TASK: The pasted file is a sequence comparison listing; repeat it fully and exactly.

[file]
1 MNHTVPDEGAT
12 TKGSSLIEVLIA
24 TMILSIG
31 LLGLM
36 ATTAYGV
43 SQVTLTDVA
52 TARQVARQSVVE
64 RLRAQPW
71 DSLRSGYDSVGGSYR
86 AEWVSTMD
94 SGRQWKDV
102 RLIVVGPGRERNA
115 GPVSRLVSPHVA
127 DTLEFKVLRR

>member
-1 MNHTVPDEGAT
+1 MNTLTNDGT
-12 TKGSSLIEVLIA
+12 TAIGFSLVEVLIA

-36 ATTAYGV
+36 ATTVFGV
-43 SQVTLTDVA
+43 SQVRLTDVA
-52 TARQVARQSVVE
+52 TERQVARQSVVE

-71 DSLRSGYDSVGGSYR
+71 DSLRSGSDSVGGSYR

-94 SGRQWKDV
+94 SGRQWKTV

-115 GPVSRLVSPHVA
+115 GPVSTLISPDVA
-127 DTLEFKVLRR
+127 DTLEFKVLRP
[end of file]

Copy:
1 MNHTVPDEGAT
12 TKGSSLIEVLIA
24 TMILSIG
31 LLGLM
36 ATTAYGV
43 SQVTLTDVA
52 TARQVARQSVVE
64 RLRAQPW
71 DSLRSGYDSVGGSYR
86 AEWVSTMD
94 SGRQWKDV
102 RLIVVGPGRERNA
115 GPVSRLVSPHVA
127 DTLEFKVLRR

>member
-1 MNHTVPDEGAT
+1 MNTLTNDGT
-12 TKGSSLIEVLIA
+12 TAIGFSLVEVLIA

-36 ATTAYGV
+36 ATTVFGV
-43 SQVTLTDVA
+43 SQVRLTDVA
-52 TARQVARQSVVE
+52 TERQVARQSVVE

-71 DSLRSGYDSVGGSYR
+71 DSLRSGSDSVGGSYR

-94 SGRQWKDV
+94 SGRQWKTV

-115 GPVSRLVSPHVA
+115 GPVSTLISPDVA
-127 DTLEFKVLRR
+127 DTLEFKVLRP